In December 2015, the world agreed to the Paris Accord; to slash greenhouse gas emissions to hold global average temperature increase to 1.5 degrees C (over what it was before the Industrial Revolution), and, if we miss that target, to as far below 2 degrees as possible.
The International Energy Agency (IEA) is not an environmental agency. It advises governments about demand and supply of energy. Since 2012, IEA has warned that to avoid going over 2 degrees C, two-thirds of all known reserves of fossil fuels must stay in the ground until 2050.
But that was to stay at 2 degrees. We have made a commitment to hold at 1.5 degrees. That half a degree is the difference between low-lying island states surviving, or Arctic ice remaining over the North Pole in summer, or increasing the risk of losing the Western Antarctic Ice Sheet or Greenland ice sheet (either one of which implies an eight-metre sea level rise.)
It is hard to get a fix on our carbon budget. One problem is that dangerous levels of climate change are exacerbated by positive feedback loops — changes that release more greenhouse gases from nature due to warming driven by humans. So forest fires, melting permafrost and loss of ice drive up the warming that itself speeds up the warming.
A group of European and Canadian scientists published their best estimates of our carbon budget in 2016 in Nature Climate Change. Their study set the carbon budget for global emissions from 2015 to forever at no more than 590 billion tons. That’s all we can emit.
In 2016, globally we emitted 49.3 billion tons, so now our global carbon budget is down to 540 billion tons. Do the math. At current emission rates, if we want to avoid disaster, we have approximately eleven years before we blow through the global carbon budget.
These are lines we cannot cross if we want to hold on to a functioning human civilization — not a collection of failed states, desperate environmental refugees and collapsing food systems.
So where is Canada in this? Canada’s climate target — 30 per cent below 2005 levels by 2030 — is described as our Paris target in national media and by the Trudeau cabinet. The problem is it is not our Paris target. Canada has yet to adopt a target consistent with 1.5 degrees or even 2 degrees. Canada’s target remains the same one set by Harper in May 2015 — seven months before the negotiations in Paris. The Harper target equates to 2030 emissions of 517 million tons (or megatonnes).
Unfortunately, we are currently on track to miss the Harper target by 187 million tons.
— DeSmog Canada (@DeSmogCanada) April 25, 2018
So where is there room for a pipeline? Alberta Premier Rachel Notley has committed to capping oilsands emissions at 100 megatonnes/year. Current emissions are less than the cap — approximately 70 megatonnes/year. So Kinder Morgan’s emissions don’t even fit into a plan to meet Harper’s emissions targets.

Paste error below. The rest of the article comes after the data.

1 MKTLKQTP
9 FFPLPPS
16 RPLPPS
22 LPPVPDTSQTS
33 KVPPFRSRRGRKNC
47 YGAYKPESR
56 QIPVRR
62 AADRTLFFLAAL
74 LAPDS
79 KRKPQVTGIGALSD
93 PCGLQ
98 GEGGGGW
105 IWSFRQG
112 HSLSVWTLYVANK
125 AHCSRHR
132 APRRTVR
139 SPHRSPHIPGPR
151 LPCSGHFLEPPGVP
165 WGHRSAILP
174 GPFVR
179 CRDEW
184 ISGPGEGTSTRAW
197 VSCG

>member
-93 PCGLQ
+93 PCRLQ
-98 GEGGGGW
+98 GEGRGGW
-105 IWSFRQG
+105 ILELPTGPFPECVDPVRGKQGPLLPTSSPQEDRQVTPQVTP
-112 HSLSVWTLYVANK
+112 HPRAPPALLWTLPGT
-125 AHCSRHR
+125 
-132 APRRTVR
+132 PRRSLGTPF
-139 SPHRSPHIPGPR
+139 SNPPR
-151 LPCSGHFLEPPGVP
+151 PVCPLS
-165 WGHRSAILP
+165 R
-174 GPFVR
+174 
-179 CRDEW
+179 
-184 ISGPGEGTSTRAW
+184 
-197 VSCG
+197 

As Jeffrey Sachs wrote in the Globe and Mail earlier this month: “The truth is that Alberta oilsands have absolutely no place in a climate-safe world. Investing in them is almost surely to be investing in a future bankruptcy.”
What about the constant claim that our economy depends on the oilsands?
Even at the height of oilsands growth when oil sold for more than $100/barrel, oilsands amounted to less than three per cent of national GDP. We can plan our way to a transition away from fossil fuels, and still help the Alberta economy.
Alberta’s greenhouse gas emissions from coal-fired electricity are roughly the same as from the oilsands. While Alberta has promised to end coal-fired electricity by 2030, and is building 5,000 megawatts of renewable energy capacity, it will also allow some of those coal units to convert to using inefficient fracked natural gas. Instead, we should invest in an enhanced east-west electricity grid and bring in renewables from neighbouring provinces, while Alberta takes advantage of its huge potential in solar and wind.
But that still leaves the oilsands, which can’t be allowed to expand emissions by 30 per cent. Here’s a solution: cap the oilsands at 70 megatonnnes/year and create jobs in Alberta by providing federal assistance to build upgraders and refineries.
Yes, those will inevitably include greenhouse gas emissions, but far fewer than shipping solid bitumen overseas to refining elsewhere. This path means we ensure we are producing bitumen on a declining basis, but upgrading and refining in Alberta and keeping those jobs here.
Canada has been losing refinery jobs for decades. That’s why the major oilsands unions, like Unifor, oppose Kinder Morgan’s Trans Mountain pipeline. In the 1970s, Canada had 40 refineries. Now we have 16 and buy our gas, diesel and propane from refineries in the U.S. at higher prices.
We import approximately 700,000 barrels of foreign crude per day to Eastern Canada. Kinder Morgan’s pipeline expansion will increase exports by 590,000 barrels per day. Why not stop imports, process bitumen in Alberta and sell it across Canada?
The answer comes readily. Big Oil has decreed that Canada provide raw resources for export, not value added.
But what if we took a page from Peter Lougheed’s book? His first rule for resource development was “think like an owner.” Instead of bailing out an American company, let’s put federal support behind building upgraders and refineries in Alberta — in exchange for which Alberta agrees to reduce greenhouse gas emissions from the oilsands to 35 megatonnes by 2050. We would end up with more jobs and a less volatile economy. There will also be lots of jobs in trying to clean up the tailings ponds and despoiled landscape of the Athabasca. Polluter pays.
That is the kind of bargain that makes sense. With this plan, you could say “the economy and the environment go hand in hand” without having to suspend disbelief.
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